The introduction of the
podcast:transcript tag has been a massive leap forward, allowing podcast apps to display transcripts in sync with the audio. However, shows using dynamic ad insertion have not been able to benefit from this feature. In today’s world, with SiriusXM facing a lawsuit for not offering transcripts for its podcasts, all publishers need to prioritize transcripts, and podcast apps should strive for a best-in-class experience for their users.
Why can’t DAI podcasts use the transcript tag?
With each host implementing DAI in their own way, there are many flavors of dynamic ad insertion. To offer audience targeting or programmatic advertising, enterprise-grade hosts must decide which ads will be served after the podcast has received the request yet before the episode is sent to the listener.1
Two people standing beside each other could download the same episode and receive different ad placements and episode durations. If you served a transcript with the same timestamps to both, it would quickly become apparent that the timestamps and audio are drifting further out of sync with every ad break. To avoid this, the podcast would need to provide a unique transcript for each request resynced to account for the placement and duration of the ads.
1. Client-side syncing
Recently, Snipd announced that they were using AI to detect dynamic ads and resync the transcripts with the audio. It is especially impressive that they do this on-device every time a listener streams an episode. Snipd is transcribing all English podcasts themselves, but they aren’t respecting existing transcripts in the RSS feed. That’s a real shame if their automated transcription has any mistranscriptions that the podcasters could have addressed.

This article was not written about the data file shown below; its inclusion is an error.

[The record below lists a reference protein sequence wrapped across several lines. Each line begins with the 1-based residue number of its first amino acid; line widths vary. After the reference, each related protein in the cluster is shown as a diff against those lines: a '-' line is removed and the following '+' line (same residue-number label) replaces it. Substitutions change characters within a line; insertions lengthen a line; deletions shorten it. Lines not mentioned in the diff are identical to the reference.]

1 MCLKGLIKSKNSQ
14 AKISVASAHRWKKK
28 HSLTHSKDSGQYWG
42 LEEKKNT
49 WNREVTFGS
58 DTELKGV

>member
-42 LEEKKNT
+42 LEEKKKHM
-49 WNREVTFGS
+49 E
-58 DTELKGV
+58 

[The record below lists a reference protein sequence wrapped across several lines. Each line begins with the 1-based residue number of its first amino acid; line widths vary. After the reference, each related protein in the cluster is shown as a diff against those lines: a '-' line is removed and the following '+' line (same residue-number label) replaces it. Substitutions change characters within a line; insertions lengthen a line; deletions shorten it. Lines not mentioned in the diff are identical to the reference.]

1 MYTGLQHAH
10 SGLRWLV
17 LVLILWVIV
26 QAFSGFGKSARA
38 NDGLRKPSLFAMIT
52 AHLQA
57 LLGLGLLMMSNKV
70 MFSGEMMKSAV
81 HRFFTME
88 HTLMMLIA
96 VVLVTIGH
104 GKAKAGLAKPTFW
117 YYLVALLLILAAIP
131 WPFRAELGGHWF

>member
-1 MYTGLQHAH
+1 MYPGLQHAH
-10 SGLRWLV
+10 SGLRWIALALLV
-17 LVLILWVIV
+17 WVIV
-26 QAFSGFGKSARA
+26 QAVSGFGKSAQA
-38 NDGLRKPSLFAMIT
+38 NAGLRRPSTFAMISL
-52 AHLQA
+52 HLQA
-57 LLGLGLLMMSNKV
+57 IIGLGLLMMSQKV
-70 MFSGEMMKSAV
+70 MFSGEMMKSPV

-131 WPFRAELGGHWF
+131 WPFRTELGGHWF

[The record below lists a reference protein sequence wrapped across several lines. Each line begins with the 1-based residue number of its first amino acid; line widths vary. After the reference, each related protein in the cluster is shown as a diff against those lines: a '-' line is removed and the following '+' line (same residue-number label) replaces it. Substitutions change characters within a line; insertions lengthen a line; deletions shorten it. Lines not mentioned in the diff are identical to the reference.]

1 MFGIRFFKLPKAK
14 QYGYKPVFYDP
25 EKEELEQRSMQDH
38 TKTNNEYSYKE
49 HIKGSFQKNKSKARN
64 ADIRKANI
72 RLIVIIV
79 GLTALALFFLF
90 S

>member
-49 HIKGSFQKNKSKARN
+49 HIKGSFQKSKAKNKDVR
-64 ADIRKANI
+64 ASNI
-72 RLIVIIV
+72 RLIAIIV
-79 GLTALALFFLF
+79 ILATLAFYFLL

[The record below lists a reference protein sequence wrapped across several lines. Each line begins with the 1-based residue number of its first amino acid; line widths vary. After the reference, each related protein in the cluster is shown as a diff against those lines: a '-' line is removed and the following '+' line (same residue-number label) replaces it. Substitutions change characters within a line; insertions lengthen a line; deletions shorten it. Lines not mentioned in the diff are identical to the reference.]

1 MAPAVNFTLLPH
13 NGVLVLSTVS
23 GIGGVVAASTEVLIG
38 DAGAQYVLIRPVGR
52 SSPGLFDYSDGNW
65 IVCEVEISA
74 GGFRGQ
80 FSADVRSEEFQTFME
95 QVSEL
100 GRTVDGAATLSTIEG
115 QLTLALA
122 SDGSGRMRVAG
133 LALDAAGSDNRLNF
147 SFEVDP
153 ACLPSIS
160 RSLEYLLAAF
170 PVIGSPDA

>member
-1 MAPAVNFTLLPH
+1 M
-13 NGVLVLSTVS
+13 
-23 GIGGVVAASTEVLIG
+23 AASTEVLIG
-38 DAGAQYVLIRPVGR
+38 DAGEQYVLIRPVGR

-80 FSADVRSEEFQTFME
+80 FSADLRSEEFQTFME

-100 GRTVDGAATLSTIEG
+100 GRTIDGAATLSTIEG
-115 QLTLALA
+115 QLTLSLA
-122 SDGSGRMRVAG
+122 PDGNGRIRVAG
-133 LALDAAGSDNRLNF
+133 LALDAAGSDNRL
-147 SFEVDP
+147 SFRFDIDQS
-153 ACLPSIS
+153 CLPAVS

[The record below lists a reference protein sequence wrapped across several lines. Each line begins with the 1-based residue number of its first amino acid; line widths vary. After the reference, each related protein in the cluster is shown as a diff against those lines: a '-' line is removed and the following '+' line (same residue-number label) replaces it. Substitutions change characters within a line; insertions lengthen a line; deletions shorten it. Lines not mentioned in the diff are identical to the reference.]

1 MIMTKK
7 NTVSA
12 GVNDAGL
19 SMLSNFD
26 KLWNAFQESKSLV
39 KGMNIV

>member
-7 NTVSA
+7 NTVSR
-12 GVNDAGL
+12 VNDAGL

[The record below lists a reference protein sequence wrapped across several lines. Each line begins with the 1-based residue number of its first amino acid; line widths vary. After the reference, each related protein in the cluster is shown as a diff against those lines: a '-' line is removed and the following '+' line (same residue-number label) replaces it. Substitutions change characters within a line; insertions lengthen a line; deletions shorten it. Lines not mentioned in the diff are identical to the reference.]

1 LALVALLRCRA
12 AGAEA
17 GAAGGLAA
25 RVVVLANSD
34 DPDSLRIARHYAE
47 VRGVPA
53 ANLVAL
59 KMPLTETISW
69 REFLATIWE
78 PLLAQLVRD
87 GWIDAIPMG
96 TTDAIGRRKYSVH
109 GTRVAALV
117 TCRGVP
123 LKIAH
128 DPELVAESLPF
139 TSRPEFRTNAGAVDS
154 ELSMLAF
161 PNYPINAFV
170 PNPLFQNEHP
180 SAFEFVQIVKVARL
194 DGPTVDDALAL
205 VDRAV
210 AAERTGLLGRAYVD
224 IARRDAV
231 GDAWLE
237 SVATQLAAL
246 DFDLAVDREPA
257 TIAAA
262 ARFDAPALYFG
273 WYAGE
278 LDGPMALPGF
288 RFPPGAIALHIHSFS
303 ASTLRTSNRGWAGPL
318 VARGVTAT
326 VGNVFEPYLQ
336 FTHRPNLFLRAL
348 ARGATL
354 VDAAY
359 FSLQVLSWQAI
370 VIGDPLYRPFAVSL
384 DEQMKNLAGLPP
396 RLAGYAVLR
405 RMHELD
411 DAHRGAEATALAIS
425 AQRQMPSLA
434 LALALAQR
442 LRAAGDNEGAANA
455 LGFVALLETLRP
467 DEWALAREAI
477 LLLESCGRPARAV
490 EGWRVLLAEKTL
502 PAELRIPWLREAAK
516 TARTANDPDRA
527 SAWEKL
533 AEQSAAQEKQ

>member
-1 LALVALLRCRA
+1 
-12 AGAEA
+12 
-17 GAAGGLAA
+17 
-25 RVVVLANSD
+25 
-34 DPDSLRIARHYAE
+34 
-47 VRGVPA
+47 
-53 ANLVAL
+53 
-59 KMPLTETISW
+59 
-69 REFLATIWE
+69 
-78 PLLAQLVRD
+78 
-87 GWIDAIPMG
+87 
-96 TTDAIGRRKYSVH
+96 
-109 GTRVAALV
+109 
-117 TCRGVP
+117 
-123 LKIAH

2. ID3 Tags
Any DAI podcast with chapters already adjusts the chapter markers in their ID3 tags to account for ad insertion. Similarly, the ID3 spec also includes a way to provide synchronized lyrics/text in MP3 files. Podcasts could provide resynced transcripts with each response. However, without podcast apps willing to display them, there hasn’t been an incentive for DAI podcasts to adopt this method.
3. Link headers
Recently, Chris Quamme Rhoden (Co-founder & CTO of RadioPublic, acquired by Acast) suggested a new approach: Link headers. When an audio file is requested, a podcast could provide one or more Link headers attached to the audio response pointing to a transcript tailored specifically for that request. This has the advantage over MP3 transcripts of working with any media codec, avoids dealing with ID3 tags, and supports multiple transcript formats or translations per request. Publishers would need to serve dynamically generated transcripts tailored for each request, and podcast apps would need to cache them alongside the downloaded audio. This is the most promising solution, but it has the furthest to go to achieve widespread adoption.
I hope to see the podcasting industry fully embrace synced transcripts to provide an accessible experience for all types of shows, regardless of how they’re monetized. So many great features are unlocked if we widely adopt high-quality transcripts, and it feels like that future’s in sight.
- Hosts like Buzzsprout, Transistor, and Captivate can support the transcript tag specifically because they don’t support Time of Download Decisioning in their flavor of DAI.